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Re: W3C discussion of CSS prefixes

From: Linss, Peter <peter.linss@hp.com>
Date: Tue, 15 May 2012 18:48:23 +0100
To: Larry Masinter <masinter@adobe.com>
CC: Noah Mendelsohn <nrm@arcanedomain.com>, "www-tag@w3.org" <www-tag@w3.org>, Florian Rivoal <florianr@opera.com>
Message-ID: <A50B2E01-FD4F-41DD-B07A-1961AB53CCF0@hp.com>
On May 10, 2012, at 1:04 AM, Larry Masinter wrote:

> I like Florian's proposal
> 
> [2] http://lists.w3.org/Archives/Public/www-style/2012May/0125.html

Except for the fundamental problem that it defeats the primary purpose that vendor prefixes were invented for in the first place, namely, pollution of the core CSS namespace by browser implementers outside the standards process.

I think this proposal is a non-starter.

I have a similar issue with the '! (vendor)' proposal.


> it answers many of the questions I raised in: 
> http://lists.w3.org/Archives/Public/www-tag/2012Apr/0223.html
> about the problems with the deployment plans
> http://wiki.csswg.org/spec/vendor-prefixes

First, note that the wiki page above is merely a collection of information, not a normative reference from the CSS working group. In fact, a large part of the content on that page was done by someone who's not even a member of the WG. All the normative text about prefixes is either in a spec or a WG note under w3.org/TR.

Second, there _is_ a deployment plan for vendor prefixed identifiers, add them to a spec. Once the spec is in CR, or prior to that, the working group has blessed the property or value as stable and demonstrated at least two interoperable implementations with test suites. Then use of the identifier without prefixes is then allowed. Once the un-prefixed version is available, the normal CSS cascade allows backward and forward compatibility. That mechanism isn't generally available in other languages.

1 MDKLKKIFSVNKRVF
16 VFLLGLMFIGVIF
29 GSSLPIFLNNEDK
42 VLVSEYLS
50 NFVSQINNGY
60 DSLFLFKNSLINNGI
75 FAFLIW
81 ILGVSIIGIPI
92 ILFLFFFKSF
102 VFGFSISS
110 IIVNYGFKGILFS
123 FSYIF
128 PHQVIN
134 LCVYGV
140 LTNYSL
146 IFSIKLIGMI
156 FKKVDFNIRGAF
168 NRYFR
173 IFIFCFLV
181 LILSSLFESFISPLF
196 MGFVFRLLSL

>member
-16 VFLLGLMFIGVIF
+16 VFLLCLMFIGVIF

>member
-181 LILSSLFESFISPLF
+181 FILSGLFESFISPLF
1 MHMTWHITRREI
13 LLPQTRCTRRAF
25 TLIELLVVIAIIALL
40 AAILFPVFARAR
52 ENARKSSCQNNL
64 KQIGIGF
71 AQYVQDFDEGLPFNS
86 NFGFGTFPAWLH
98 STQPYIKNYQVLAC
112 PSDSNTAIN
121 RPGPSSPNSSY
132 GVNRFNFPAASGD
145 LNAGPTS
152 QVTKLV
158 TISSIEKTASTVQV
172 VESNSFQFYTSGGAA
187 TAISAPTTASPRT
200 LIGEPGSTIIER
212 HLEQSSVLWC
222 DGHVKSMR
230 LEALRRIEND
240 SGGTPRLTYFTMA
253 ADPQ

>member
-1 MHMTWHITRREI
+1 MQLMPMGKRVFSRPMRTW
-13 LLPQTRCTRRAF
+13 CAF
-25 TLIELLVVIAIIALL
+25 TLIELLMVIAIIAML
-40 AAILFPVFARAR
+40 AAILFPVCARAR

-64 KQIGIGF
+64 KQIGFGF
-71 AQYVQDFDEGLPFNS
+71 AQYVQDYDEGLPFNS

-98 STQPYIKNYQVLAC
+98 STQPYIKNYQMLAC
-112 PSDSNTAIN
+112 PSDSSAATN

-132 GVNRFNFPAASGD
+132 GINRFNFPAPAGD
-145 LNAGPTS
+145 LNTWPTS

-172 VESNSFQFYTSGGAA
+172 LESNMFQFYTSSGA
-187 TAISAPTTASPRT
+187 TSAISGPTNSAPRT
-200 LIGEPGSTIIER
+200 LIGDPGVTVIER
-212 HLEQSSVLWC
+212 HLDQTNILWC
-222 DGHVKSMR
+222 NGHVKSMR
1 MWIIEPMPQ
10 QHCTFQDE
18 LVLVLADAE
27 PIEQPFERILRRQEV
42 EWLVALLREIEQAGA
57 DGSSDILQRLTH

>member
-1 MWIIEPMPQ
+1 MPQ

Until the identifier is part of a stable spec, it's a proprietary (and often unstable) feature and generally lives outside the scope of the W3C. Web authors who use them do so at their own risk. They are, by definition, creating a non-standard, non-conforming web page.

The fundamental problem here is when authors use non-standard features and expect them to work for all time across multiple browsers. I don't think that's a problem that's solvable by a standards process, except to make the feature available as part of a standard. It's essentially no different than if someone wrote a "web app" using ActiveX controls and got upset or surprised that it didn't work in non-IE browsers.

> 
> 
> I think in general that an extensibility method needs a credible 
> deployment method. CSS, HTML, HTTP and many other formats
> have extensibility methods, most of which wouldn't stand up.
> 
> So applying the lesson from CSS vendor prefixes to other extensibility
> mechanisms would be worthwhile.
> 
> Larry
> 
Received on Tuesday, 15 May 2012 17:49:48 GMT

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